120ml melted butter (should be sunflower oil).

Whisk the above till you have a smooth batter.

Sift in 175g white self raising flour (should’ve been wholemeal), and make the 221g up with bran. Didn’t have wholemeal.

Also add 3 rounded tsps mixed spice at this juncture.

You’re supposed to add 3tsp bicarb too, but I don’t like the taste, and with the balance of eggs to dry ingredients, it ought to rise anyway.

Fold in and beat like … Like … Well just beat it really hard, you need lots of air in there.

Add in 200g grated carrot, 75g sultanas soaked for so long in brandy, a tablespoon of marmalade and 100g chopped walnuts (should be 175g sultanas, some orange zest and no nuts).

And again, beat like you know what.

Pour into two lined, greased tins and bake for 35-40 mins on a mere 170deg C.

Make a syrup (Jane recommends using juice from half an orange, a tblsp lemon juice and 40g dark brown sugar) out of a scant tablespoon of marmalade, some extra sugar and some water.

When the cakes come out of the oven, stab some holes in ’em and scopp the syrup over.


Take one tub of philly, sift about 4 tablespoons of icing sugar in there and about a teaspoon of marmalade. Whip up about 4 tbsp double cream, and fold that in.

Some for the middle, some for the top, not too much (it’s really sweet) and you’ve got a perfect gorgeous example of what carrot cake should be. Not too sweet, not dry, lovely and moist and moreish.

Now feast your eyes:

Carrot Cake









And the lessons learned regarding the other carrot cake? We … ell … okay, I would guess that flour was the main issue. But that was hardly my fault! Ha. No lessons learned here today!

Soul Formula

Victoria Sponge formula is a recipe for life, living, and soul, never mind cake. Think: 4-4-4-2 or 6-6-6-3 or 8-8-8-4.  Think: Everything in Moderation. A balance of everything catalysed by a small amount of potent extra to create a concoction of dreamy delight.

In the case of Victoria sponge which is arguably the easiest cake formula to remember, the 4s are butter, sugar (creamed together), and flour. The 2 is eggs. The eggs bind the mulch together and cause the chemical process (with a little help from heat) to fulfill itself.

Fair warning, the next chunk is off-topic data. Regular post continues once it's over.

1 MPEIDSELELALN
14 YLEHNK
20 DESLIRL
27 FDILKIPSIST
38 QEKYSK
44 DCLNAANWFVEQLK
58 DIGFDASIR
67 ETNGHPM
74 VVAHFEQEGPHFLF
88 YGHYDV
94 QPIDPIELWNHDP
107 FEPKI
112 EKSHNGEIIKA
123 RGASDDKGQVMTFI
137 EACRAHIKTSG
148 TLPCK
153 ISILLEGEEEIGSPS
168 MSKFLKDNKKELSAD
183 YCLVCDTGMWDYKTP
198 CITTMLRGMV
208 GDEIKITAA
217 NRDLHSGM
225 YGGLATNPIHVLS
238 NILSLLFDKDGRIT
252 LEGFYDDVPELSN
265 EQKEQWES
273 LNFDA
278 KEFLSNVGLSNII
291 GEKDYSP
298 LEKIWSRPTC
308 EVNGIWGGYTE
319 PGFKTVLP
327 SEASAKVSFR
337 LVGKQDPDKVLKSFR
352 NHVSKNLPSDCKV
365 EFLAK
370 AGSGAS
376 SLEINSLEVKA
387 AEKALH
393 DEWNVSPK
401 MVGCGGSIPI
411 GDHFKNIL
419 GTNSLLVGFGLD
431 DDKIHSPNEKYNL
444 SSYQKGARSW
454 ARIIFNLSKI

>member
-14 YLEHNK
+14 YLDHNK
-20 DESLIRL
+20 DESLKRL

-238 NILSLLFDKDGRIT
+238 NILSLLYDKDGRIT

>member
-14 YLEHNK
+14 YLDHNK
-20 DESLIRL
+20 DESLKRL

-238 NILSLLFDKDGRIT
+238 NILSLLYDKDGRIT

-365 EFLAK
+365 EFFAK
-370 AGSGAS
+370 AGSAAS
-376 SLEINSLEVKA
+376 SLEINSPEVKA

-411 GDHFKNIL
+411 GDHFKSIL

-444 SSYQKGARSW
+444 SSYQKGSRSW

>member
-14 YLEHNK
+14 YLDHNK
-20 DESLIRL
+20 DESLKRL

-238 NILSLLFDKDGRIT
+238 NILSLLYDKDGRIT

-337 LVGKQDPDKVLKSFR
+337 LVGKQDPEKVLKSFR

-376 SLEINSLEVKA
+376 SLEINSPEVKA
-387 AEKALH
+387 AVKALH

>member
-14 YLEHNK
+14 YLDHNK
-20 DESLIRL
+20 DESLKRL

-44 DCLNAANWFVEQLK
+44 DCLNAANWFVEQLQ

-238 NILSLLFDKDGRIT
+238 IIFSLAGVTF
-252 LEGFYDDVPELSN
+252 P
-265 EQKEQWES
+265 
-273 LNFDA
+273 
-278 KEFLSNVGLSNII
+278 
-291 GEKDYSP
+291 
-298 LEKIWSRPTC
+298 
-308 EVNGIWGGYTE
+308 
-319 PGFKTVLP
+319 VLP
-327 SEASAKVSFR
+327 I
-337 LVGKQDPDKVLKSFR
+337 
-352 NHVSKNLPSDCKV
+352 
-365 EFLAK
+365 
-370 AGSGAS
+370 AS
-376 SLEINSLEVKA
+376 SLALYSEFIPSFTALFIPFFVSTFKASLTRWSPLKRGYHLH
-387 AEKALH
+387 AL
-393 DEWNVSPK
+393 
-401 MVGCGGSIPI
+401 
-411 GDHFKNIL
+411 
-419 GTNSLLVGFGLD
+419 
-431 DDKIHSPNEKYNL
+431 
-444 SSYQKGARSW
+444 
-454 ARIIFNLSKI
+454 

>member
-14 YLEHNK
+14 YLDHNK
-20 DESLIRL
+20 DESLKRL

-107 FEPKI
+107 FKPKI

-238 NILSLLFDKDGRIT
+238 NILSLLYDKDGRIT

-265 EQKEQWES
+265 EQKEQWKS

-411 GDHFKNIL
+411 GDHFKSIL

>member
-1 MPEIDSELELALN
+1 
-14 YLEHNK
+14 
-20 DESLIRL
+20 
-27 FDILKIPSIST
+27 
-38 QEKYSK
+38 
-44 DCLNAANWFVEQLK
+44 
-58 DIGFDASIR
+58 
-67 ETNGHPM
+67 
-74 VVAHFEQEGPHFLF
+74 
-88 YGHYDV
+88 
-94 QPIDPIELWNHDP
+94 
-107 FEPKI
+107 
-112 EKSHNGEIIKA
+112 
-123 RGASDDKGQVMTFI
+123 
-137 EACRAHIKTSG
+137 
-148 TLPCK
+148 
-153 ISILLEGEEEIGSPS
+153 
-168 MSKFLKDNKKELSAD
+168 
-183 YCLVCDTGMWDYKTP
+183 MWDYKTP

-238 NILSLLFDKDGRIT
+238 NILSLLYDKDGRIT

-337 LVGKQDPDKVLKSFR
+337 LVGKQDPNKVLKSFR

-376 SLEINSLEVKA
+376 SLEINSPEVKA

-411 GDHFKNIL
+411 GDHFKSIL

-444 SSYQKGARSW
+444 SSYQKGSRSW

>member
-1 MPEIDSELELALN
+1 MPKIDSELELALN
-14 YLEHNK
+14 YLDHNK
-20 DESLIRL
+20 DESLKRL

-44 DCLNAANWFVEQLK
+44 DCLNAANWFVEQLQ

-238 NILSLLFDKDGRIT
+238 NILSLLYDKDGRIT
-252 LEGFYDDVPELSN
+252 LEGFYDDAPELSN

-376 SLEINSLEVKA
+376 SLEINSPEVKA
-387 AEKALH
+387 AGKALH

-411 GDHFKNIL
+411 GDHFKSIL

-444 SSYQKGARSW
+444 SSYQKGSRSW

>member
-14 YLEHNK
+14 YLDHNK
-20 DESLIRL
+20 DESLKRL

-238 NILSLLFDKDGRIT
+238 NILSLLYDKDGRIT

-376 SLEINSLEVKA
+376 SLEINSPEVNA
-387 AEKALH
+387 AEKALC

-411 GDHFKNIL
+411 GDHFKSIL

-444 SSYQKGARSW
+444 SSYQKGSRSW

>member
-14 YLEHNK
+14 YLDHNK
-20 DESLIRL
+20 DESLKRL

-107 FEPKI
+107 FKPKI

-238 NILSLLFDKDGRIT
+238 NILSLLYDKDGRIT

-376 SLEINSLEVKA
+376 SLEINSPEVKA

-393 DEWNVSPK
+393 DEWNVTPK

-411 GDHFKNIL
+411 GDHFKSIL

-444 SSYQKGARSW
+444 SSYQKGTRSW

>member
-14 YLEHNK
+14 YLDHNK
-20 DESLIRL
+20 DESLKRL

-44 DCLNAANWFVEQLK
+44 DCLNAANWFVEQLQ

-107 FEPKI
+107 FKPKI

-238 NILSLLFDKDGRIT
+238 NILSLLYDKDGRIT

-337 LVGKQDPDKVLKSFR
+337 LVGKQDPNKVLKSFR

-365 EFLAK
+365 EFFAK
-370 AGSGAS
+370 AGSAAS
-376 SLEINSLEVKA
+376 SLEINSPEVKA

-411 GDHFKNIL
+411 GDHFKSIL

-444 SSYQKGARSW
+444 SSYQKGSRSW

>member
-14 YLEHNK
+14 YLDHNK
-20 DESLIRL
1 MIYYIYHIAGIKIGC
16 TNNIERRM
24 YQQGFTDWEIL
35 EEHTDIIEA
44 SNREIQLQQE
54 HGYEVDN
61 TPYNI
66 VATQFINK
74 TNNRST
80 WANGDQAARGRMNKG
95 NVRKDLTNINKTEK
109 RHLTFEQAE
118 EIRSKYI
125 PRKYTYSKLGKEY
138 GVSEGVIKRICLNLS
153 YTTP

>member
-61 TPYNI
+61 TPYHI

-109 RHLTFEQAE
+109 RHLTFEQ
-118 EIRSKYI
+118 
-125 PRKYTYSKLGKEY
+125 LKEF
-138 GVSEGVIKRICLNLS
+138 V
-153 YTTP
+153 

It’s simple: if you mix these quantities in the given order, using the given methods (creaming, beating and folding), and then add heat (at 180 deg C), you WILL get cake.

How light it is, how buoyant and delectable is down to practise and error.

To complete the analogy: take equal quantities of love and good times (cream together). Beat in a half quantity of ambition or desire and fold into the mix a measure of hard work (equal to love or good times).

Too laboured? The recipe isn’t.

Peach Cake
4oz caster sugar
4oz butter
Cream the above together until pale and fluffy.
Beat in 2 eggs one at a time, so that the mixture is smooth, not curdled (although it doesn’t really matter if it is).
Sieve 4oz self-raising flour into the mix and fold in with a metal spoon, turning it over and over until the powder is incorporated. DO NOT BEAT. Resist the urge. You want air, not biscuit.

Add a couple of heaped tsps mixed spice and a handful of sultanas.

Pour into a lined single cake tin about 8-10″ in diameter.
Stone two peaches/nectarines, slice into eighths and arrange artistically around the top. Put a few dabs of butter on the top (not much).

Bake in the middle of a preheated oven at 180 deg C.

To be eaten with lightly whipped chantilly cream (because this is my favourite, but I’m sure plain yoghurt, single cream or nothing at all would be adequate).